The world’s airline operators are trying to address the issues:  writing in the authoritative industry publication Air Transport World, (ATW) Linda Blachly pointed out that the global airline industry association, IATA, has set a collective “aspirational” goal of reducing CO2 emissions by 5% by 2030 by using sustainable aviation fuel (SAF).  (Note that 100-plus nations are members of IATA.)

Looking at possibilities in creating “sustainable aviation fuel” (SAF), the “go to” solution, writes Graham Warwick in ATW, the airline industry is “betting on hydrogen” to reach those agreed-to carbon net zero targets.

In the United Kingdom, EasyJet airlines is looking at hydrogen for its long-term de-carbonization effort — and for the global airline industry, “We see hydrogen as very complementary with SAF for the long-term decarbonization,” said Lahiru Ranasinghe, who heads the airline’ de-carb activities.

EasyJet is exploring the use of hydrogen as aircraft fuel with Airbus (aircraft manufacture), Rolls Royce (engines), Cranfield Aerospace Solutions (hydrogen-electric propulsion systems), and GKN Aerospace (systems and components manufacturing).

The collaborators, Ranasinghe told ATW, see hydrogen as a necessity for the airline industry to hit net zero by 2050 (hydrogen does not emit carbon to contribute further to GHG build up in the atmosphere).

As with other modern societal and technology advances, in global commercial aviation there are positive achievements to cheer and unwelcome consequences that are necessary to address as the climate change crisis presents myriad challenges for industry leaders and policy makers.  Stay tuned to notes of progress in the industry!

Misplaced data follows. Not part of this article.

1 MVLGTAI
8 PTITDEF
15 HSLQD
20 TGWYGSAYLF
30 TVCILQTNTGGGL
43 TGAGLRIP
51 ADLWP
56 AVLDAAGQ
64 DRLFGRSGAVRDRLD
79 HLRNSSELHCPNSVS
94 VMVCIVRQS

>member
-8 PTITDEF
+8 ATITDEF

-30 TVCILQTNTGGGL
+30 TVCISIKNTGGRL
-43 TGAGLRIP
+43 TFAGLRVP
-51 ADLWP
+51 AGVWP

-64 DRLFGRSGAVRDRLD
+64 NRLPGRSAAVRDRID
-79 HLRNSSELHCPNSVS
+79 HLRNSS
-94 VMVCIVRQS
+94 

Air Transport World magazine (established back in the mid-1960s) is part of the Aviation Week family of publications and is read worldwide by the leaders in the airline and aerospace industries.

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Oops moment:  as I posted this, in came a report from The Netherlands.  Air France-KLM Airlines apparently made climate claims in advertising (talking about the environmental benefits of flying with the French Dutch carrier) and Dutch environmental groups sued in 2022.  A court decided in their favor yesterday (20 March), seeing “an overly rosy picture” in the ad campaign.

The campaign — “Fly Responsible – Be a Hero – Fly 2022 Zero” – has been discontinued, according to a report in Claims Journal (an insurance industry publication).  The airline dismissed the claim of greenwashing.

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Personal note:  I watch these developments with great interest; I was a contributing editor of ATW when I was a business and financial journalist, and later served American Airlines as the first corporate citizenship manager with projects and partnerships across the U.S.  In those days, “sustainability” was not a daily topic of conversation, of course.